A large-scale study led by Columbia and Brigham and Women’s Hospital/Harvard researchers is the first to show that low-flavanol diet (nutrients found in some fruits and vegetables) contributes to age-related memory loss.
The study discovered that flavanol intake among older persons correlates with results on tests designed to detect memory loss related to normal aging, and that replenishing these bioactive dietary components improves performance on these tests in mildly flavanol-deficient adults over the age of 60.
“The improvement among study participants with low-flavanol diets was substantial and raises the possibility of using flavanol-rich diets or supplements to improve cognitive function in older adults,” says Adam Brickman, Ph.D., professor of neuropsychology at Columbia University Vagelos College of Physicians and Surgeons and co-leader of the study.
The discovery also lends credence to the increasing notion that the aging brain, like the developing brain, requires particular nutrients for optimal health.
“The identification of nutrients critical for the proper development of an infant’s nervous system was a crowning achievement of 20th century nutrition science,” says the study’s senior author, Scott Small, MD, the Boris and Rose Katz Professor of Neurology at Columbia University Vagelos College of Physicians and Surgeons.
“In this century, as we are living longer research is starting to reveal that different nutrients are needed to fortify our aging minds. Our study, which relies on biomarkers of flavanol consumption, can be used as a template by other researchers to identify additional, necessary nutrients.”
Memory loss associated with aging is connected to hippocampal alterations
The latest work expands on Small’s lab’s 15-year research tying age-related memory loss to alterations in the dentate gyrus, a specific area within the brain’s hippocampus—a region critical for forming new memories—and demonstrating that flavanols restored function in this brain region.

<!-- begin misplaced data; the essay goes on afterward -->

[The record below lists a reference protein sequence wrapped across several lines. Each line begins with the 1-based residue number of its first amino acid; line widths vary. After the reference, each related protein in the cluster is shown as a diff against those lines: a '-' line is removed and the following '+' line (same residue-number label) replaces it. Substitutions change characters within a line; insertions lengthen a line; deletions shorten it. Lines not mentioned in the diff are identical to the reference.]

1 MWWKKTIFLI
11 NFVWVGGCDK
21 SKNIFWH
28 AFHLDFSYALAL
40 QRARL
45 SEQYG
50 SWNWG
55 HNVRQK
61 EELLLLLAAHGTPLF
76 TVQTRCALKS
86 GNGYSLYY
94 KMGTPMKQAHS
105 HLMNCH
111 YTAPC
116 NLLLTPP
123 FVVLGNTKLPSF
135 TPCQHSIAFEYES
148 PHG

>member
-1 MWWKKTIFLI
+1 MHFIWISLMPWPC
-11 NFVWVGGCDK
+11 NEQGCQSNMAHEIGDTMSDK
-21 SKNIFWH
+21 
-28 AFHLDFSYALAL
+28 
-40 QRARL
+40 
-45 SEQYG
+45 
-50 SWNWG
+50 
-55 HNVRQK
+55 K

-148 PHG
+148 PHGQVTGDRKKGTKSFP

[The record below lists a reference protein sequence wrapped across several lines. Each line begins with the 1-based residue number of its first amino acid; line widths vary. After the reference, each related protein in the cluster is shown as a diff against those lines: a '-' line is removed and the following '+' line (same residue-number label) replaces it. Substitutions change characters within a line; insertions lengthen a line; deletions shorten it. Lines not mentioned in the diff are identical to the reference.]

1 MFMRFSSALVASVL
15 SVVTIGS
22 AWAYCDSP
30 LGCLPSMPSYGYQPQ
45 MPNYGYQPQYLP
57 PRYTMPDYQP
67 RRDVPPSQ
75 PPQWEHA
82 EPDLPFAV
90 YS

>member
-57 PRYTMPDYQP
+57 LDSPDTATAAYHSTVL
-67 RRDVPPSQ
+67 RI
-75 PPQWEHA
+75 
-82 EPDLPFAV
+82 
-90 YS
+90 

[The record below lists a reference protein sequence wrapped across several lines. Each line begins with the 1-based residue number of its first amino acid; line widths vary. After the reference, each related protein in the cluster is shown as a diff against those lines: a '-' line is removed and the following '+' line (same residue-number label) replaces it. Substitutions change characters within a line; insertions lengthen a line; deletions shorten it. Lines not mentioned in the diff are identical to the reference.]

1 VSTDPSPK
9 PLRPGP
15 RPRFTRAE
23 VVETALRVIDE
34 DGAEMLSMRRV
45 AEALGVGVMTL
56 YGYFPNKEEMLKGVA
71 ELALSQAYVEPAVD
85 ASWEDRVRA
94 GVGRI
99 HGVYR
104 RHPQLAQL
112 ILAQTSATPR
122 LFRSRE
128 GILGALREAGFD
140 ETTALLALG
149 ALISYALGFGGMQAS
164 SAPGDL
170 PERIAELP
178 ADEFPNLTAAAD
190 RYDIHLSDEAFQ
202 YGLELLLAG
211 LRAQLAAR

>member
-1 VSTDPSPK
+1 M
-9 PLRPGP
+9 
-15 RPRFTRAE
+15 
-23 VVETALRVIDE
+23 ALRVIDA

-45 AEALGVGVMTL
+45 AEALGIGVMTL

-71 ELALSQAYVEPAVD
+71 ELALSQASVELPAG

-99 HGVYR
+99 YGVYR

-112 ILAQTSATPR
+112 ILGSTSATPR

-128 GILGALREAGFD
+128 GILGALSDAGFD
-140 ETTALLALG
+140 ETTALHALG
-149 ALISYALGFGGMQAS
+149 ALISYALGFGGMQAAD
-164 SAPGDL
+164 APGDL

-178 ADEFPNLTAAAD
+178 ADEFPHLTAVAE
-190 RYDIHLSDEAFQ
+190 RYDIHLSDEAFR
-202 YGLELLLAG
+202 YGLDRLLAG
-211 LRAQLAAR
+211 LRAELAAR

Additional studies in mice indicated that flavanols—specifically, a flavanol bioactive component called epicatechin—improved memory by stimulating the development of neurons and blood vessels in the hippocampus.
Small’s team then evaluated flavanol supplementation on humans. One modest investigation found a relationship between the dentate gyrus and cognitive aging. A second, larger trial found that flavanols improved memory by working preferentially on this brain region, with the greatest impact on individuals who began with a poor-quality diet.
The Columbia team partnered with Brigham and Women’s Hospital researchers who were examining the effects of flavanols and multivitamins in COSMOS (COcoa Supplements and Multivitamin Outcomes Study). COSMOS-Web, the present trial, was meant to assess the influence of flavanols in a much broader cohort and investigate if flavanol shortage accelerates cognitive aging in this part of the brain.
The study, titled “Dietary flavanols restore hippocampal-dependent memory in older adults with lower diet quality and habitual flavanol consumption,” was published in Proceedings of the National Academy of Sciences.
Methods of investigation
For three years, almost 3,500 healthy older persons were randomly assigned to either a daily flavanol supplement (in tablet form) or a placebo pill. The active supplement contains 500 mg of flavanols, including 80 mg of epicatechins, which adults should acquire from meals.